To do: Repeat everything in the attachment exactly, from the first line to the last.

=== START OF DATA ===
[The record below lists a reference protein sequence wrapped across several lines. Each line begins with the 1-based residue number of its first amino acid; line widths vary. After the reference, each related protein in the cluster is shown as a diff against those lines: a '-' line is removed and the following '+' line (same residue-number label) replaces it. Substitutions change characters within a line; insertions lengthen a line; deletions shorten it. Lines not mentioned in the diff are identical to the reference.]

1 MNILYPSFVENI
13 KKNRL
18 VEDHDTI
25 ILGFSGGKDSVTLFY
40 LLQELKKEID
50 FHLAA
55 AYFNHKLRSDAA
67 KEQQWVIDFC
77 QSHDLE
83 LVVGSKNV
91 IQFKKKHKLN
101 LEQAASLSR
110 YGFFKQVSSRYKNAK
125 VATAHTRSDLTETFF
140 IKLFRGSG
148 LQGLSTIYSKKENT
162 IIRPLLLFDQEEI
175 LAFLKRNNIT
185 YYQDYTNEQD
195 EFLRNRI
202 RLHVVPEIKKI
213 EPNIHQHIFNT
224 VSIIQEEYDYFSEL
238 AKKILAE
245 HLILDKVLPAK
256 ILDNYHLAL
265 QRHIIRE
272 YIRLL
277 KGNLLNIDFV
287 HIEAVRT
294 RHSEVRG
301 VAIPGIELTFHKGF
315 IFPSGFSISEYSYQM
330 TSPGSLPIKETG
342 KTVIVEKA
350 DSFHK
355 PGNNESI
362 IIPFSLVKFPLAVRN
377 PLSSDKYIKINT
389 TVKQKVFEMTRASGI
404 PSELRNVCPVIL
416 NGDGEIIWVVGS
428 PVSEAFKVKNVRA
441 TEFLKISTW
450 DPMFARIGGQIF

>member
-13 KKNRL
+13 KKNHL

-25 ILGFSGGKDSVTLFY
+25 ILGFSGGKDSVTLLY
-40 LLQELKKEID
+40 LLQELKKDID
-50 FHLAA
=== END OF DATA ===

[The record below lists a reference protein sequence wrapped across several lines. Each line begins with the 1-based residue number of its first amino acid; line widths vary. After the reference, each related protein in the cluster is shown as a diff against those lines: a '-' line is removed and the following '+' line (same residue-number label) replaces it. Substitutions change characters within a line; insertions lengthen a line; deletions shorten it. Lines not mentioned in the diff are identical to the reference.]

1 MNILYPSFVENI
13 KKNRL
18 VEDHDTI
25 ILGFSGGKDSVTLFY
40 LLQELKKEID
50 FHLAA
55 AYFNHKLRSDAA
67 KEQQWVIDFC
77 QSHDLE
83 LVVGSKNV
91 IQFKKKHKLN
101 LEQAASLSR
110 YGFFKQVSSRYKNAK
125 VATAHTRSDLTETFF
140 IKLFRGSG
148 LQGLSTIYSKKENT
162 IIRPLLLFDQEEI
175 LAFLKRNNIT
185 YYQDYTNEQD
195 EFLRNRI
202 RLHVVPEIKKI
213 EPNIHQHIFNT
224 VSIIQEEYDYFSEL
238 AKKILAE
245 HLILDKVLPAK
256 ILDNYHLAL
265 QRHIIRE
272 YIRLL
277 KGNLLNIDFV
287 HIEAVRT
294 RHSEVRG
301 VAIPGIELTFHKGF
315 IFPSGFSISEYSYQM
330 TSPGSLPIKETG
342 KTVIVEKA
350 DSFHK
355 PGNNESI
362 IIPFSLVKFPLAVRN
377 PLSSDKYIKINT
389 TVKQKVFEMTRASGI
404 PSELRNVCPVIL
416 NGDGEIIWVVGS
428 PVSEAFKVKNVRA
441 TEFLKISTW
450 DPMFARIGGQIF

>member
-13 KKNRL
+13 KKNHL

-25 ILGFSGGKDSVTLFY
+25 ILGFSGGKDSVTLLY
-40 LLQELKKEID
+40 LLQELKKDID
-50 FHLAA